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What Does FSC-Certified Mean?

Read on to understand the meaning behind the Forest Stewardship Council (FSC) product certification.

Written by
Rachel Liu
Published

Sometimes it’s hard to be a green shopper. This is especially true when it comes to the alphabet soup of environmental certifications that you see on products, from food at your local supermarket to planks of wood down at the Home Depot. Some of these labels are Non-GMO, EMAS, ECOLOGO, and now FSC. So let’s break down what it really means for your new bedside drawer to be FSC-certified. 

What Does the FSC Certification Mean?

According to the official Forest Stewardship Council (FSC) website, an FSC certification “ensures that products come from responsibly managed forests that provide environmental, social, and economic benefits.” The FSC, founded in 1993, is an independent nonprofit dedicated to protecting forests. It operates domestically from Minneapolis, Minnesota, and internationally from Bonn, Germany. The nonprofit is member-led, with the General Assembly as its highest decision-making body. Its General Assembly holds a meeting every three years

The General Assembly is also split into three chambers with northern and southern sub-chambers — environmental, social, and economic. This ensures that the General Assembly can equally weigh the interests of all represented members amongst any economic, geographic, or cultural differences. 

Currently, the FSC US National Standard (version 1.0) sets the standard for a product to be FSC certified. In order to be audited by FSC’s Forest Management Standards, forest owners must contact an FSC-accredited Certification Body or join a Forest Management Group.

Why Does It Matter?

In a 2018 Green Home Furnishings Consumer study, 92% of the respondents (from a total of 500), expressed an interest in buying wood furniture certified as legal and coming from responsibly managed forests. And why wouldn’t they? The first step to becoming an environmental advocate is to know what exactly to advocate for. After all, we engage with a diverse cast of forest-produced products every day, from furniture to tissue to the paper we write on. 

But as we all know, trees also take in carbon dioxide and convert it into the oxygen we breathe, with mature trees absorbing roughly 48 pounds of carbon dioxide per year. Trees also reduce urban water runoff by sequestering rainfall and reduce noise pollution by absorbing sound by approximately 50%. New studies suggest that trees may even reduce crime, often making places feel safer.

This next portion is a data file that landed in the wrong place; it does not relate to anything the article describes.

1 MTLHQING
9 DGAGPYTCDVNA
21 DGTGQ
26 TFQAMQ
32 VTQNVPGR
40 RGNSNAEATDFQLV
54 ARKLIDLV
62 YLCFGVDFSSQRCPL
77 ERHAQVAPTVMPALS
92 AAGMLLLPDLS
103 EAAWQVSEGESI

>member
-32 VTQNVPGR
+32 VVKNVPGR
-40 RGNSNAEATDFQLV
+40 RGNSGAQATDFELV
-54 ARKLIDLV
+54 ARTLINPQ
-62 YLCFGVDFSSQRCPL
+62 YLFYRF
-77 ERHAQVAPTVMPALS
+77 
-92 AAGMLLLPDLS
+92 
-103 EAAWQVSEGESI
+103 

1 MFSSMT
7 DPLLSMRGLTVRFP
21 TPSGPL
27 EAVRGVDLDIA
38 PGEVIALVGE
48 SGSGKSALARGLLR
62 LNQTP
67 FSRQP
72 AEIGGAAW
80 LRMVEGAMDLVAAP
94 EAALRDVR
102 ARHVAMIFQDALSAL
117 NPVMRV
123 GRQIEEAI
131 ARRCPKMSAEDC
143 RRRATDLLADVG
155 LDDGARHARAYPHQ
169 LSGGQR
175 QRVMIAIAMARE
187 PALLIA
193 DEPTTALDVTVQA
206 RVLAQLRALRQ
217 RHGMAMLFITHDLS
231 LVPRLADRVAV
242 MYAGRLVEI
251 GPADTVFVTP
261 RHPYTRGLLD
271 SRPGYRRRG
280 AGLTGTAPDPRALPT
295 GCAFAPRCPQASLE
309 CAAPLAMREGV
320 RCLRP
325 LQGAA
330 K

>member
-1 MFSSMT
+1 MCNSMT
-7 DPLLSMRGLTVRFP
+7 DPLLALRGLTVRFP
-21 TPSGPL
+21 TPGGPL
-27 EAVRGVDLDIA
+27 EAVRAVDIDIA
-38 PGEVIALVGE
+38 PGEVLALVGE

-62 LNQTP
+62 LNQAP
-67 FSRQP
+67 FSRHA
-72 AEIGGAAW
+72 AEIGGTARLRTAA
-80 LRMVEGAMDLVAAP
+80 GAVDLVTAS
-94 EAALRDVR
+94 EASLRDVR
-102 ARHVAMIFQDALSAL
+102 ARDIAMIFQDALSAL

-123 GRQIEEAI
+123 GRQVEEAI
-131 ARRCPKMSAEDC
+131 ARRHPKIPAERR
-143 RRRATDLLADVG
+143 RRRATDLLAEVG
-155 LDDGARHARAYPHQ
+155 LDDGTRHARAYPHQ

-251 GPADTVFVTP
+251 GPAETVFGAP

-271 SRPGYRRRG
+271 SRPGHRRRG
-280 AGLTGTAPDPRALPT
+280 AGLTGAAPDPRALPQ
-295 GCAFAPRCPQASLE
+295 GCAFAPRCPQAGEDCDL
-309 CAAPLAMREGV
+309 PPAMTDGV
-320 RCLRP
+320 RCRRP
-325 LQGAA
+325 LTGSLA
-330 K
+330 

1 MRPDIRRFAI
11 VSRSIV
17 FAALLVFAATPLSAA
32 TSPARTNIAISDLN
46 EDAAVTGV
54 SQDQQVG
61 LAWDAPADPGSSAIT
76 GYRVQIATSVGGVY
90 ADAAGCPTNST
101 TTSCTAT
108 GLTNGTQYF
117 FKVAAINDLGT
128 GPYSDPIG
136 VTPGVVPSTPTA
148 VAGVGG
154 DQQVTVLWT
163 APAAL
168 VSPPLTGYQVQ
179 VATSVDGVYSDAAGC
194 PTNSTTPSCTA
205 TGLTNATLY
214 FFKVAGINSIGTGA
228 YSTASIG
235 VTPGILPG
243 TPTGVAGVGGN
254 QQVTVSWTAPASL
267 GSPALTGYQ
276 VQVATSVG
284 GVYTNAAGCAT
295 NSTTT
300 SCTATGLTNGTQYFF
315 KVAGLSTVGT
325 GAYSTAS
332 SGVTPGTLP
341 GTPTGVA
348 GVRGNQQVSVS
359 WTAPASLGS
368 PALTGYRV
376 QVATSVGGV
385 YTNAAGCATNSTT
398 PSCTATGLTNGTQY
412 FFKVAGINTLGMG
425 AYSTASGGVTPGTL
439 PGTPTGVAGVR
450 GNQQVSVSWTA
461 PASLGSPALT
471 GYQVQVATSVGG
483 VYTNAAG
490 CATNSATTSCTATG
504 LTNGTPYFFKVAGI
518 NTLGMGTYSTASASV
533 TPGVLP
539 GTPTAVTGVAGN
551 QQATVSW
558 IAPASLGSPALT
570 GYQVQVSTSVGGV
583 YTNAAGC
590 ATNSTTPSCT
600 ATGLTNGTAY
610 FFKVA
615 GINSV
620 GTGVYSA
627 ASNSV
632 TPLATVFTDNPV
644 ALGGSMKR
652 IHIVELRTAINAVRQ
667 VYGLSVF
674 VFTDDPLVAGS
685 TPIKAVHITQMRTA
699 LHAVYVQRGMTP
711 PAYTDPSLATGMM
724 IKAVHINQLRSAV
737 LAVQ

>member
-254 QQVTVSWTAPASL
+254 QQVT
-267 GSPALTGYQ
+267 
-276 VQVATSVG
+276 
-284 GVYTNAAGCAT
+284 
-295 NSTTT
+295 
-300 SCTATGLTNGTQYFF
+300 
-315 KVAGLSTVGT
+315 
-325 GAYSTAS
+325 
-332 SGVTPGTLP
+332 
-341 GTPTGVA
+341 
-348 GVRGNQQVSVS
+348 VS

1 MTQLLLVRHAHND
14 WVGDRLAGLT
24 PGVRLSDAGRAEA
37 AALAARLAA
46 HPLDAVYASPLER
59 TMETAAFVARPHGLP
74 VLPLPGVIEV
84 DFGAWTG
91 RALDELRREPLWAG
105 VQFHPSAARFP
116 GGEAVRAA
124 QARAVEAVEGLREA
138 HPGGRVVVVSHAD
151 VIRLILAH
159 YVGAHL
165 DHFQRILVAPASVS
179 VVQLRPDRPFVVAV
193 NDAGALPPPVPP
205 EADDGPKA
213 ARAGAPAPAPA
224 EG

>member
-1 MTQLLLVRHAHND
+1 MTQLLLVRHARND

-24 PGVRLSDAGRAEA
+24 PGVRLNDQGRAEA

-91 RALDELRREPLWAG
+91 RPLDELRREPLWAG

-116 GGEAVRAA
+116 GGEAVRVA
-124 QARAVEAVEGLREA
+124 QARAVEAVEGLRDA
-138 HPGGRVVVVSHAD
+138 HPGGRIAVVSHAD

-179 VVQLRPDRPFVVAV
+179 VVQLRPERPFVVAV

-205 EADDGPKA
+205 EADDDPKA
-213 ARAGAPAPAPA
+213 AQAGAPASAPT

Nonetheless, according to National Geographic, deforestation runs rampant across the world. Ever since we have started using trees as a resource, 46% of all trees have been felled (or cut down), according to a 2015 study by Nature. Practices such as clear-cutting, which is the uniform felling of all trees in a certain area, disturb biomes and their biodiversity.

Moreover, species that rely on forests face extinction as habitat loss continues. Furthermore, less wealthy and developed nations and marginalized people of color disproportionately bear the brunt of these catastrophic effects. 

It’s easy enough to feel minuscule and insignificant in the big scheme of things, especially with punishing forces like global warming to fight against. But in this case, there is something we can do about it. 

So, What Can You Do?

Did you know that on average, every person in the United States emits 19 tonnes of greenhouse gases per year? Collectively, Americans use 85,000,000 tons of paper per year, which pans out to around 680 pounds per person. These metrics indicate that as an individual, you are capable of reducing some of your resource use and managing your personal carbon footprint

Additionally, humans are highly sociable creatures. This is in accordance with Jim Rohn’s infamous quote: "You are the average of the five people you spend the most time with.” Those five people are influenced by you as well! Studies that investigate information and social conformity have shown that what you do matters to others. With that in mind:

Those five people are influenced by you as well! Studies that investigate information and social conformity have shown that what you do matters to others. With that in mind, do your homework—educate yourself on different environmental certifications (including the FSC, the Rainforest Alliance, Energy Star, Cradle to Cradle, and Safer Choice) and why they matter.  Also, follow-through: Buy products that are certified by legitimate organizations as environmentally conscious, or give new life to something you already own!